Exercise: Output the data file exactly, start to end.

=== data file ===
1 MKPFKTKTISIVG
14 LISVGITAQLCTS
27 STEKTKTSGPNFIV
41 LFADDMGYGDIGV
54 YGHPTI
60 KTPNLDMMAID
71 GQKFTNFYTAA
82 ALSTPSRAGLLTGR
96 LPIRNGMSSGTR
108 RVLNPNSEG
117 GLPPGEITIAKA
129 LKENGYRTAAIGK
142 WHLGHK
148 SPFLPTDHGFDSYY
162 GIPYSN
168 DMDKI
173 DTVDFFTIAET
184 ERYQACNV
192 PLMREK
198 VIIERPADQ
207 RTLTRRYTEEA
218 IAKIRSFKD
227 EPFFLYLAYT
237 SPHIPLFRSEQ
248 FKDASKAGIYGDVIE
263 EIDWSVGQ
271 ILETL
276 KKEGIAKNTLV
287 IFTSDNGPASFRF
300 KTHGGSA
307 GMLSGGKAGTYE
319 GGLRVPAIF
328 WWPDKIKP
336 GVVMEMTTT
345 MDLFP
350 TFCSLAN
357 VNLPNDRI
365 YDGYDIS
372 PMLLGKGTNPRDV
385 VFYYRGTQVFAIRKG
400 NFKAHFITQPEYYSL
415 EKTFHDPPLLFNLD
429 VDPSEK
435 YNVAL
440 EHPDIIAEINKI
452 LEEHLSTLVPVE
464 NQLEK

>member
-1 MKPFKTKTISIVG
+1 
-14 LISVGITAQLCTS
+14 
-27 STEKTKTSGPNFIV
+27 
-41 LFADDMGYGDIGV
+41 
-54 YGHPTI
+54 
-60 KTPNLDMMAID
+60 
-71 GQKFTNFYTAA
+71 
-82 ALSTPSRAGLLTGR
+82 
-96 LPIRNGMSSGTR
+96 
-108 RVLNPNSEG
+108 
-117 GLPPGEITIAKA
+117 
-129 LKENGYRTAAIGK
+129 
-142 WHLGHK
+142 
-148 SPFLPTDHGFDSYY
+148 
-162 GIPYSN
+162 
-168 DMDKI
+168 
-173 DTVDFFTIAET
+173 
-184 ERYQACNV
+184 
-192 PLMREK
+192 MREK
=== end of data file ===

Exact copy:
1 MKPFKTKTISIVG
14 LISVGITAQLCTS
27 STEKTKTSGPNFIV
41 LFADDMGYGDIGV
54 YGHPTI
60 KTPNLDMMAID
71 GQKFTNFYTAA
82 ALSTPSRAGLLTGR
96 LPIRNGMSSGTR
108 RVLNPNSEG
117 GLPPGEITIAKA
129 LKENGYRTAAIGK
142 WHLGHK
148 SPFLPTDHGFDSYY
162 GIPYSN
168 DMDKI
173 DTVDFFTIAET
184 ERYQACNV
192 PLMREK
198 VIIERPADQ
207 RTLTRRYTEEA
218 IAKIRSFKD
227 EPFFLYLAYT
237 SPHIPLFRSEQ
248 FKDASKAGIYGDVIE
263 EIDWSVGQ
271 ILETL
276 KKEGIAKNTLV
287 IFTSDNGPASFRF
300 KTHGGSA
307 GMLSGGKAGTYE
319 GGLRVPAIF
328 WWPDKIKP
336 GVVMEMTTT
345 MDLFP
350 TFCSLAN
357 VNLPNDRI
365 YDGYDIS
372 PMLLGKGTNPRDV
385 VFYYRGTQVFAIRKG
400 NFKAHFITQPEYYSL
415 EKTFHDPPLLFNLD
429 VDPSEK
435 YNVAL
440 EHPDIIAEINKI
452 LEEHLSTLVPVE
464 NQLEK

>member
-1 MKPFKTKTISIVG
+1 
-14 LISVGITAQLCTS
+14 
-27 STEKTKTSGPNFIV
+27 
-41 LFADDMGYGDIGV
+41 
-54 YGHPTI
+54 
-60 KTPNLDMMAID
+60 
-71 GQKFTNFYTAA
+71 
-82 ALSTPSRAGLLTGR
+82 
-96 LPIRNGMSSGTR
+96 
-108 RVLNPNSEG
+108 
-117 GLPPGEITIAKA
+117 
-129 LKENGYRTAAIGK
+129 
-142 WHLGHK
+142 
-148 SPFLPTDHGFDSYY
+148 
-162 GIPYSN
+162 
-168 DMDKI
+168 
-173 DTVDFFTIAET
+173 
-184 ERYQACNV
+184 
-192 PLMREK
+192 MREK